Java CompletableFuture

From WikiOD

CompletableFuture is a class added to Java SE 8 which implements the Future interface from Java SE 5. In addition to supporting the Future interface it adds many methods that allow asynchronous callback when the future is completed.

Simple Example of CompletableFuture[edit | edit source]

In the example below, the calculateShippingPrice method calculates shipping cost, which takes some processing time. In a real world example, this would e.g. be contacting another server which returns the price based on the weight of the product and the shipping method.

By modeling this in an async way via CompletableFuture, we can continue different work in the method (i.e. calculating packaging costs).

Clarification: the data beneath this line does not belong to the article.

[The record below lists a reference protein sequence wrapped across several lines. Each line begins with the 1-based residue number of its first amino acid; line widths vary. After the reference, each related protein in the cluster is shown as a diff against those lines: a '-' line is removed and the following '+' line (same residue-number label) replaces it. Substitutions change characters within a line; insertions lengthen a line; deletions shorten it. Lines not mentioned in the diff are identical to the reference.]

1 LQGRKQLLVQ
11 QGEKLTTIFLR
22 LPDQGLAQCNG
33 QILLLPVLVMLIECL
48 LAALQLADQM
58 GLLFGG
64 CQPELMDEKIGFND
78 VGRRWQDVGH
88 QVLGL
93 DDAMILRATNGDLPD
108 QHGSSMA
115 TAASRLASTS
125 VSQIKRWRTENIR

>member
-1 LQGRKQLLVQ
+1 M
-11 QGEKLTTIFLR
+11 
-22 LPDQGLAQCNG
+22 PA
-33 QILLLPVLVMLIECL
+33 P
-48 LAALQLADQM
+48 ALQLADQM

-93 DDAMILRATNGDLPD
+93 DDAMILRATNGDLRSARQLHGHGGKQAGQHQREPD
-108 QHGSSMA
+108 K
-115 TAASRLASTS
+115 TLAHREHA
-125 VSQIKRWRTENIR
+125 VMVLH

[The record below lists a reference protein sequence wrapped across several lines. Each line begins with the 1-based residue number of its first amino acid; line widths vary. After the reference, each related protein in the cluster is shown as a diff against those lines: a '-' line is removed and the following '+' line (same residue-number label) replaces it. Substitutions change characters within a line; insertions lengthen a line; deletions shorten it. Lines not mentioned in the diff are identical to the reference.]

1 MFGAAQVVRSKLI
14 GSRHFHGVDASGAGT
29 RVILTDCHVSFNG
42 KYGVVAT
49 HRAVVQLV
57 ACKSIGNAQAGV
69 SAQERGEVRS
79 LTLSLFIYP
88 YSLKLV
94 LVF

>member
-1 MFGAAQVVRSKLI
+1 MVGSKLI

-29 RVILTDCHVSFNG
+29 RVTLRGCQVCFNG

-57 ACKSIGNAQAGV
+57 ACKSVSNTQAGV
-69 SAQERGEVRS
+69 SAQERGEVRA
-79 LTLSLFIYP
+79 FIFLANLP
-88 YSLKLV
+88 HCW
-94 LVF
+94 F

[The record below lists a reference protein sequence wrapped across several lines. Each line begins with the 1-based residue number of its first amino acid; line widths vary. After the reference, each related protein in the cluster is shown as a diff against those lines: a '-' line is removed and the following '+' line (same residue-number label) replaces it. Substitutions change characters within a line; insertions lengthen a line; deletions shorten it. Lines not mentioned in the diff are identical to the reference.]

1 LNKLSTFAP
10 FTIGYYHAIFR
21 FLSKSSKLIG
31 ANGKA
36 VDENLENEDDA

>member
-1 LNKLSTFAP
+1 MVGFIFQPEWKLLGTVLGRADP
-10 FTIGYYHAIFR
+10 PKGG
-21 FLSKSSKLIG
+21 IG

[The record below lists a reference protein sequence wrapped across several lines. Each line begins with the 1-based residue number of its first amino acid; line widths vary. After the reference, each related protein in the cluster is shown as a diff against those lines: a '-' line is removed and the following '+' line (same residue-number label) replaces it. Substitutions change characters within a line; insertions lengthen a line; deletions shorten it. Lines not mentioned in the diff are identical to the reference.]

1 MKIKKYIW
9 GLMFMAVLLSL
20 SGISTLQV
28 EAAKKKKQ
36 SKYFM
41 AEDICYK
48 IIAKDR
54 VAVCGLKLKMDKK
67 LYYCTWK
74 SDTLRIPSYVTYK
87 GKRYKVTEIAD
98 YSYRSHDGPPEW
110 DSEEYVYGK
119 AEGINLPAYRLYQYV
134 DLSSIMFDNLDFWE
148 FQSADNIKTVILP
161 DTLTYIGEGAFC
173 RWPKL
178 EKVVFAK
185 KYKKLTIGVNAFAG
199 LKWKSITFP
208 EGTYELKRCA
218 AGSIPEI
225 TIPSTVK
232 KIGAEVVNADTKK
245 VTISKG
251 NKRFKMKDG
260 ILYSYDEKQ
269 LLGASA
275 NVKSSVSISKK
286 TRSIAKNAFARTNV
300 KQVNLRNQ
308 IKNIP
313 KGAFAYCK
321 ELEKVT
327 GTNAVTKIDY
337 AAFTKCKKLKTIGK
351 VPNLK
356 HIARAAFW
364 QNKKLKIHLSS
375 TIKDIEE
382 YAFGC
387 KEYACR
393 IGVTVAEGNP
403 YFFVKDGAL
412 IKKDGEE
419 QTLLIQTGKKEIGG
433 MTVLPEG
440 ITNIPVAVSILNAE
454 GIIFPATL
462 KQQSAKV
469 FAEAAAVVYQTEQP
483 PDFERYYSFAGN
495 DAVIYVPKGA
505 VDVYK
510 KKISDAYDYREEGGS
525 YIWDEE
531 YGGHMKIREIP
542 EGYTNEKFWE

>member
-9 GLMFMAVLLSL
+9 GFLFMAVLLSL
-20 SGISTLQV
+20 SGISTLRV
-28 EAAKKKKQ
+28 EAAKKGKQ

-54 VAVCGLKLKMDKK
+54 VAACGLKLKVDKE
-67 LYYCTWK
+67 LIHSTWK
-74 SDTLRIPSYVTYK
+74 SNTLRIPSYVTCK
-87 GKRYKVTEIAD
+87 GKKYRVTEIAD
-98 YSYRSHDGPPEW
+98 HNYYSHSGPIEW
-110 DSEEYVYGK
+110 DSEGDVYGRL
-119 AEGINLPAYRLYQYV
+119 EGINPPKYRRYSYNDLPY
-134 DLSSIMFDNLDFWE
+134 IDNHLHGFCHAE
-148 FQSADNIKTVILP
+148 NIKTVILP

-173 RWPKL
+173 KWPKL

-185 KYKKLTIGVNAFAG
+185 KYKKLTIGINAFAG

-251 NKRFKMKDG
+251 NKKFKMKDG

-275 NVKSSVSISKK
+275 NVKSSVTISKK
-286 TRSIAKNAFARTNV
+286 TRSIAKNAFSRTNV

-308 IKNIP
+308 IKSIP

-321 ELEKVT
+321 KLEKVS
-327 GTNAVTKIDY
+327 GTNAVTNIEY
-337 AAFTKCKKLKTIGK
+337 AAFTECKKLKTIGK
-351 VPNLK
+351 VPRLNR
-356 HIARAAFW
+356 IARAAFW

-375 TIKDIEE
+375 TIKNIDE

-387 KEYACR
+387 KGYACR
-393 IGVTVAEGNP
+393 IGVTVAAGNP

public static void main(String[] args) {
    int price = 15; // Let's keep it simple and work with whole number prices here
    int weightInGrams = 900;

    calculateShippingPrice(weightInGrams) // Here, we get the future
        .thenAccept(shippingPrice -> { // And then immediately work on it!
            // This fluent style is very useful for keeping it concise
            System.out.println("Your total price is: " + (price + shippingPrice));
        });
    System.out.println("Please stand by. We are calculating your total price.");
}

public static CompletableFuture<Integer> calculateShippingPrice(int weightInGrams) {
    return CompletableFuture.supplyAsync(() -> { 
        // supplyAsync is a factory method that turns a given